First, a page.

A bipartisan group of House lawmakers is looking to codify the ability of transgender troops to serve openly with a proposed amendment to the annual defense policy bill.
The amendment would make the open-service policy crafted by the Obama administration law unless Congress acts to change it, effectively blocking the Trump administration from enacting its ban on transgender service members.
The amendment to the National Defense Authorization Act (NDAA) was offered by Democratic Reps. Jackie SpeierKaren (Jackie) Lorraine Jacqueline SpeierWar of words escalates in House GOP eyes booting Democrats from seats if House flips Texas Democrat Rep. Eddie Bernice Johnson announces retirement at end of term MORE (Calif.), A. Donald McEachinAston (Donale) Donald McEachinA holistic approach to climate equity Nearly 200 House Democrats call for focus on clean energy tax credits in reconciliation End the practice of hitting children in public schools MORE (Va.) and Susan DavisSusan Carol DavisOvernight Defense: Congress recommends nuclear arms treaty be extended | Dems warn Turkey | Military's eighth COVID death identified Bipartisan congressional task force recommends extending nuclear treaty with Russia The Hill's Campaign Report: Minneapolis protests rock the nation MORE (Calif.) and moderate Republican Rep. Ileana Ros-LehtinenIleana Carmen Ros-LehtinenOne bipartisan remedy to the wave of anti-LGBTQ legislative attacks? passing the Equality Act High-speed rail getting last minute push in Congress Bottom line MORE (Fla.), whose son is transgender.
The House Rules Committee is set to meet Monday and Tuesday to determine which amendments will get a floor vote, with the House expected to take up the NDAA later in the week.
In March, Trump signed a memo banning most transgender people from serving in the military “except under certain limited circumstances.” The memo gave Defense Secretary James MattisJames Norman Mattis The US can't go back to business as usual with Pakistan The Hill's Morning Report - Presented by Facebook - Senate nears surprise deal on short-term debt ceiling hike Overnight Defense & National Security — Pentagon chiefs to Congress: Don't default MORE and Homeland Security Secretary Kirstjen NielsenKirstjen Michele NielsenUS to restart 'Remain in Mexico' program following court order Far-left bullies resort to harassing, shaming Kyrsten Sinema — it won't work Ex-Trump official: 'No. 1 national security threat I've ever seen' is GOP MORE, who oversees the Coast Guard, “authority to implement any appropriate policies concerning military service by transgender individuals.”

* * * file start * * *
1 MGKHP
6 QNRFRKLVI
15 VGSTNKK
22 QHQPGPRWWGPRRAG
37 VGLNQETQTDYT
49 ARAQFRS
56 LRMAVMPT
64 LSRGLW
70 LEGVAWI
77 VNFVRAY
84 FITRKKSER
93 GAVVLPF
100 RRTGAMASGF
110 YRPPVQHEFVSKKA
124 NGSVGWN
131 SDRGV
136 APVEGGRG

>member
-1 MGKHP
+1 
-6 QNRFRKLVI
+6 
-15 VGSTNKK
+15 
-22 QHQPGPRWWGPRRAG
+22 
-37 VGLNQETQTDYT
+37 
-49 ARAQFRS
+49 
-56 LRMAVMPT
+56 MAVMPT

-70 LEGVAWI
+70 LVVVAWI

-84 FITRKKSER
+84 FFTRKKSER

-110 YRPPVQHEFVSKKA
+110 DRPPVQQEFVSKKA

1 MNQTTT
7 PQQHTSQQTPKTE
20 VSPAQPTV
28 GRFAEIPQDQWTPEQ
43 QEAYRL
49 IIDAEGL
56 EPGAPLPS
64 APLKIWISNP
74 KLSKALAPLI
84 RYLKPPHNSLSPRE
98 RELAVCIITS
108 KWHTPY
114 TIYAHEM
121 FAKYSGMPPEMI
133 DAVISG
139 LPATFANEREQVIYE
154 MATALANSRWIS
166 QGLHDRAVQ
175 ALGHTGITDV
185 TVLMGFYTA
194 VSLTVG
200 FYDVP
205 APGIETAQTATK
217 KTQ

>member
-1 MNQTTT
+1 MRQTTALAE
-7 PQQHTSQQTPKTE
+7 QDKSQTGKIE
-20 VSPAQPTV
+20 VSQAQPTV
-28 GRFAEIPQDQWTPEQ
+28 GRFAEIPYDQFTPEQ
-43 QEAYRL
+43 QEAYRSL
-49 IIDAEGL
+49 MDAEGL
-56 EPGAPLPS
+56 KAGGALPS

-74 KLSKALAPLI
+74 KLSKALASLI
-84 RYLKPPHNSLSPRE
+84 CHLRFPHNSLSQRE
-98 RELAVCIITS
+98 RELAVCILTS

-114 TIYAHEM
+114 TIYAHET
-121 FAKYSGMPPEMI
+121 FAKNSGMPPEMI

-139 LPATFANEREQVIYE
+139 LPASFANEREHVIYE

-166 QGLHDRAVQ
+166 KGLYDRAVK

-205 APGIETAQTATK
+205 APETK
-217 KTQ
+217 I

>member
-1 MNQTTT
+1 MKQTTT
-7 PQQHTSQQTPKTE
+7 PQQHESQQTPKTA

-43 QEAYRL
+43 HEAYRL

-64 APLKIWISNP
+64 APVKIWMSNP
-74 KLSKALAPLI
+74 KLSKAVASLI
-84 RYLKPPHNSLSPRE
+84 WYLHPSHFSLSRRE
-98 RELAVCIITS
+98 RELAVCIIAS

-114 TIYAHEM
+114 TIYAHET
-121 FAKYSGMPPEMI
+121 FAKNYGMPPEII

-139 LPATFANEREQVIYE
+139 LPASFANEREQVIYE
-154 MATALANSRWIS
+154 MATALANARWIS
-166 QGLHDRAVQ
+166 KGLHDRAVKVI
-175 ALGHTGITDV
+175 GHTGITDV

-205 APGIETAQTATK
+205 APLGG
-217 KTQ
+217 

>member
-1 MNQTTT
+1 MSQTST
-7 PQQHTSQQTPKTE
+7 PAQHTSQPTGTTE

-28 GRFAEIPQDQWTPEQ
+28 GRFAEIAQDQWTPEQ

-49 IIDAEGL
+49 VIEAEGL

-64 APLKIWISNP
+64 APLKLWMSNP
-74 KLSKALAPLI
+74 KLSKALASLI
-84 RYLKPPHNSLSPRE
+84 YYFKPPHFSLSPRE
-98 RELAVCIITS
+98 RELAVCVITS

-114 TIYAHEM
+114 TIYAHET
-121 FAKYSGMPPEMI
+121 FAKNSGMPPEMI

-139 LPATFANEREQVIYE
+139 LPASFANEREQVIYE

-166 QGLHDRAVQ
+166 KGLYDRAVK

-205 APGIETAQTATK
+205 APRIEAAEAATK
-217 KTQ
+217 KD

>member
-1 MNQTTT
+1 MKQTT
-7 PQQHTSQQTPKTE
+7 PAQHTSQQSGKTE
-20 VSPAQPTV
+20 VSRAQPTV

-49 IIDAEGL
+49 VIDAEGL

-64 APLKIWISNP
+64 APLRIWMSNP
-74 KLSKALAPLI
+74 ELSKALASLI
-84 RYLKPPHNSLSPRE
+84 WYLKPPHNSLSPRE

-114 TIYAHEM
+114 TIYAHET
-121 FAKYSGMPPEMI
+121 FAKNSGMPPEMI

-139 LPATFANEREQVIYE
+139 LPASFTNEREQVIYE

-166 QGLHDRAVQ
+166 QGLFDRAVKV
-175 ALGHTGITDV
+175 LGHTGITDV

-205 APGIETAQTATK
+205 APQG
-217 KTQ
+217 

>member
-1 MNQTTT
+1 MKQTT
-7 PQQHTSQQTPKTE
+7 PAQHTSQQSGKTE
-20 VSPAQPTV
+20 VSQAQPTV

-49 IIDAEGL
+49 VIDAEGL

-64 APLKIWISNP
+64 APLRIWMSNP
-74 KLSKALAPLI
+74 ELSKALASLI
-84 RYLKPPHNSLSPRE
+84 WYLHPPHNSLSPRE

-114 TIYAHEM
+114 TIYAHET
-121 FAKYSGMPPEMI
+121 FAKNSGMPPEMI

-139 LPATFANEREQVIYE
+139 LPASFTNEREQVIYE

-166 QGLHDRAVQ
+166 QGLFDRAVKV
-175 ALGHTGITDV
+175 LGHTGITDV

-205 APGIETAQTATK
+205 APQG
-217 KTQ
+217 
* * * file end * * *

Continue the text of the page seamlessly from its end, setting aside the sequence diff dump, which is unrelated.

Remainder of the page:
No new policy can go into effect immediately, as courts have issued preliminary injunctions in four separate lawsuits that require the Pentagon to continue allowing open service while the cases work their way through the court system.
Trump’s memo was issued in conjunction with the release of a report on Mattis’s recommendations on how to handle transgender troops. The recommendations say that anyone diagnosed with gender dysphoria should be banned except under certain circumstances, including if they have not had gender dysphoria for 36 months or if they have been diagnosed after entering service but do not need to transition gender.
Transgender troops and their advocates say such a policy would effectively create a new “Don’t Ask, Don’t Tell” for transgender service.
Last year’s House debate on the NDAA included a vote on an amendment that would have banned the Pentagon from providing transition-related medical care to transgender troops.
The amendment was rejected on a largely party-line vote. Two weeks later, Trump first tweeted his intention to ban transgender troops from serving.